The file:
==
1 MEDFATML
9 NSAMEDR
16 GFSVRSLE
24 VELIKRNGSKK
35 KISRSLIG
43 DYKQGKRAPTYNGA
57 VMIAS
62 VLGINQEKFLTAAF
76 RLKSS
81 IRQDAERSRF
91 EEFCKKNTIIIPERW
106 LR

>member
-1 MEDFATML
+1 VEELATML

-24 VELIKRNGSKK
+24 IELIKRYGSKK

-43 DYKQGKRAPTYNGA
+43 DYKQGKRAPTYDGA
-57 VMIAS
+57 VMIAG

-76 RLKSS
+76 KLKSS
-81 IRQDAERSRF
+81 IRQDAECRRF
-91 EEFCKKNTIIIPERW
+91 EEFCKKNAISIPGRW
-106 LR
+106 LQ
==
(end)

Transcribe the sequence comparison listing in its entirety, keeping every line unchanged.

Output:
1 MEDFATML
9 NSAMEDR
16 GFSVRSLE
24 VELIKRNGSKK
35 KISRSLIG
43 DYKQGKRAPTYNGA
57 VMIAS
62 VLGINQEKFLTAAF
76 RLKSS
81 IRQDAERSRF
91 EEFCKKNTIIIPERW
106 LR

>member
-1 MEDFATML
+1 VEELATML

-24 VELIKRNGSKK
+24 IELIKRYGSKK

-43 DYKQGKRAPTYNGA
+43 DYKQGKRAPTYDGA
-57 VMIAS
+57 VMIAG

-76 RLKSS
+76 KLKSS
-81 IRQDAERSRF
+81 IRQDAECRRF
-91 EEFCKKNTIIIPERW
+91 EEFCKKNAISIPGRW
-106 LR
+106 LQ